The Mortgage Clinic: 'What are my options for switching?'

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The Independent Online

'I took out a £140,000 mortgage in April last year, but as interest rates have since risen by 1 per cent, my repayments are spiralling out of control. Should I move the mortgage?'
LH, by email

Judging by the rest of your email, you are young, earn a decent salary and have used your savings to pay off some of your mortgage. Even so, you are still feeling the pain of recent interest rate rises.

Your options are complicated by the fact that you live in Spain, and that your parents helped you buy the property with a £100,000 mortgage of their own.

The fact that you don't live in the property means that you may have to take out a buy-to-let mortgage if you switch lenders now, says David Hollingworth of brokers London & Country.

Although you are paying a variable rate now, you are unlikely to save money by switching to a buy-to-let deal. "If you are letting the property while you live in Spain, you will almost certainly have to tough it out until October," says Hollingworth.

If the property is empty and you plan to return to it in the autumn, first you should check whether you will have to pay early redemption charges. Even if there are no fees, the way your mortgage is set up will make it harder to switch. If you are responsible for the repayments on both your mortgage and your parents', you are borrowing almost six times your salary. This is more than most lenders will agree to. Although your bank might have been willing to be flexible because you are a recent graduate, not all banks and building societies will be as accommodating.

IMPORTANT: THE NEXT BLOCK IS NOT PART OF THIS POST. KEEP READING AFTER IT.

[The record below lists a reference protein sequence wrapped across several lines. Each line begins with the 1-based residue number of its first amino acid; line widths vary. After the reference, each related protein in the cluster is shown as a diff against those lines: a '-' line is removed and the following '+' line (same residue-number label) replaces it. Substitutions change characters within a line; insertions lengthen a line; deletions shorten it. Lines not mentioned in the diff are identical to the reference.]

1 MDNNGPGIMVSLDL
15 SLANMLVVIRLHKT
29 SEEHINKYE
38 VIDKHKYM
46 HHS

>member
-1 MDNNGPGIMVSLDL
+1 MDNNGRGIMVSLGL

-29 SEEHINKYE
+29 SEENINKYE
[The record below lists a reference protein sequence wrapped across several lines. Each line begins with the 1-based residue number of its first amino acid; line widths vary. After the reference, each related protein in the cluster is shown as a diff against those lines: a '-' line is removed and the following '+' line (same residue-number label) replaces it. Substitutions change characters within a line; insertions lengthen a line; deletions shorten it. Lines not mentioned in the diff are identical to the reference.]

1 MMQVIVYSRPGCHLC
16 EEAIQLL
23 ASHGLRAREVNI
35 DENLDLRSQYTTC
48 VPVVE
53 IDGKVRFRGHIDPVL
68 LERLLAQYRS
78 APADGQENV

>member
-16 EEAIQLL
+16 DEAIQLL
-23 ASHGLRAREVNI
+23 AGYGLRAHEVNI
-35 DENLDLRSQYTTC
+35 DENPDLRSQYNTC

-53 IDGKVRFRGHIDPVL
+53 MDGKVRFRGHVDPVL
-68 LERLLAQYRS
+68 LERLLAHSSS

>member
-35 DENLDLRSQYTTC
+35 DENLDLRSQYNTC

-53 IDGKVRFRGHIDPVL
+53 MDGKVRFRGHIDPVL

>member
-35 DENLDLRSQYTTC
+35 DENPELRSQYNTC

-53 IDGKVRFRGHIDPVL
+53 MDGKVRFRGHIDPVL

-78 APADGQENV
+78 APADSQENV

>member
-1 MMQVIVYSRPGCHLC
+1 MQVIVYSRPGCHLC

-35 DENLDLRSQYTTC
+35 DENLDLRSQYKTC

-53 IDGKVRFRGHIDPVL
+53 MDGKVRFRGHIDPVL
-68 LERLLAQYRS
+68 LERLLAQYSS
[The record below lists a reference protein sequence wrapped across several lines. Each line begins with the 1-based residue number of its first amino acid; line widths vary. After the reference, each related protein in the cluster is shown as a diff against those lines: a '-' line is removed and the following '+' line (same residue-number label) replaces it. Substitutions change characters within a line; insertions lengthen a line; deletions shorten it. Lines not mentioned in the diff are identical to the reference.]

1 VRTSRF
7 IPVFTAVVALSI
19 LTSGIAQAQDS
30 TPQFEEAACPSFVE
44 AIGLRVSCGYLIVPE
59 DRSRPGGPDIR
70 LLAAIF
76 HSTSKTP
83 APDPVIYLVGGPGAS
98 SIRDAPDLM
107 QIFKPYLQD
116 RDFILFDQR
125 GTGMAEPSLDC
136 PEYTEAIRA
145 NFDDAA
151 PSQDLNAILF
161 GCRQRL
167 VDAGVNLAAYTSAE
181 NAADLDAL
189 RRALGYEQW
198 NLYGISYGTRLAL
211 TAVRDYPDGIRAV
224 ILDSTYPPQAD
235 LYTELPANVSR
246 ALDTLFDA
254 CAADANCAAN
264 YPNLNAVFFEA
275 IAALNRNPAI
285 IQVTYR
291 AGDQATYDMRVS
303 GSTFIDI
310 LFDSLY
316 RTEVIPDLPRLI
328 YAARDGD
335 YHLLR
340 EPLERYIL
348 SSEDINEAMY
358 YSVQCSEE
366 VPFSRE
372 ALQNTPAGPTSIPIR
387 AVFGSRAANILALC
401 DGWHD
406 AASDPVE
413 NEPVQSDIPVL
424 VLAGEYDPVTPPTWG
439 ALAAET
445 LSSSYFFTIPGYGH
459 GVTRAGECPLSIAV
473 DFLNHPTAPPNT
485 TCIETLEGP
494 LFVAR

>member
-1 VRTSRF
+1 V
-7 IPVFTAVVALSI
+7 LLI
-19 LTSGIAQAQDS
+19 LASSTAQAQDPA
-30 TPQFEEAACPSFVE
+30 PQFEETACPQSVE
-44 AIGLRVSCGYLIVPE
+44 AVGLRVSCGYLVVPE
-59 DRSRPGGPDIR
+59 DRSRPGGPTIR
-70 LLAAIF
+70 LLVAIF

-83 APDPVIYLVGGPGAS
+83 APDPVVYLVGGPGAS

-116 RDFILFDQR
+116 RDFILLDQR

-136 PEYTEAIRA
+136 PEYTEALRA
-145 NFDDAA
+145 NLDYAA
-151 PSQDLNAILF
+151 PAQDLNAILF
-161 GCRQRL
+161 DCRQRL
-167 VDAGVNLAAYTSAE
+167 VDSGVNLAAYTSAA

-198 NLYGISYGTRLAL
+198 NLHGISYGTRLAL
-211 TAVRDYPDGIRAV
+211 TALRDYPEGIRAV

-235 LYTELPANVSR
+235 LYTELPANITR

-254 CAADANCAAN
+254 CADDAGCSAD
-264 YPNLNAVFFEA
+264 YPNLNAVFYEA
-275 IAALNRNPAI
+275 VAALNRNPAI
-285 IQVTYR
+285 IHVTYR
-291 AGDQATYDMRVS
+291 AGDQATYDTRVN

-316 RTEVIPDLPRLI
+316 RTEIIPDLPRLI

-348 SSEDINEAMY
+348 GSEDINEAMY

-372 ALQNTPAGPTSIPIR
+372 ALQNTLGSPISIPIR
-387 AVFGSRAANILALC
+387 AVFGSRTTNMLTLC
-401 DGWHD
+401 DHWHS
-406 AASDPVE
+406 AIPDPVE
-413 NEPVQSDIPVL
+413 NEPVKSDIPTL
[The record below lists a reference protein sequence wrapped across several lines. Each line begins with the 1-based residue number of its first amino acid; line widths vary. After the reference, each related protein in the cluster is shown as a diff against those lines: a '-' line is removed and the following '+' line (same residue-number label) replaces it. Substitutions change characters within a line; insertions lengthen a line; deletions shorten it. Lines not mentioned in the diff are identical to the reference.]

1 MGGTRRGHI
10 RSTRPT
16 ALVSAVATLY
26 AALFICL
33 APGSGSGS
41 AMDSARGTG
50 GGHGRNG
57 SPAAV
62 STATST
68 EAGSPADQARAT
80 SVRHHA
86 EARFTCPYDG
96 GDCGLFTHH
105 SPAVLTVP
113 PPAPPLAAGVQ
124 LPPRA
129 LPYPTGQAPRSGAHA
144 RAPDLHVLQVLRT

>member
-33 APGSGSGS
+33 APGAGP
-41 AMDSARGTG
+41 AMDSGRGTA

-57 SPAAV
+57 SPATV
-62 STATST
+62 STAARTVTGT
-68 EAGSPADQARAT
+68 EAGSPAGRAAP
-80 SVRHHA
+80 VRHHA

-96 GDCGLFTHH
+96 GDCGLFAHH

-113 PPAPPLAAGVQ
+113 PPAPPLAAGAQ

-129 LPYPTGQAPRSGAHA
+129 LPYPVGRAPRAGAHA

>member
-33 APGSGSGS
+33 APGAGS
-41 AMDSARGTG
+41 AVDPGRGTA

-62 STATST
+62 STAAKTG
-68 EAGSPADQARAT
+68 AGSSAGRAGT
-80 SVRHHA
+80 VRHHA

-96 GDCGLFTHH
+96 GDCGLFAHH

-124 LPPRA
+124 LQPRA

"Lenders would have to look at this mortgage with your parents acting as guarantors, and they would take not only your income but your parents' income and their age into account. This means that the choice of deals out there will be thin."

Speak to your bank first about whether you can move to a fixed-rate mortgage, but be sure to compare that with the wider market. Abbey, for example, has a two-year fixed rate at 5.89 per cent.

A lower rate of interest is only part of the answer. If you are struggling with the recent increases, you might have overstretched yourself to buy the property.

If you want to keep it, you need to look at cutting your outgoings. "If you have carried on spending even though your mortgage payments have gone up, you need to look at tightening your belt," Hollingworth says.

Confused about your mortgage options? Foxed by jargon? Email mortgageclinic@independent.co.uk. Note: We will not reveal your identity, and we cannot give specific advice

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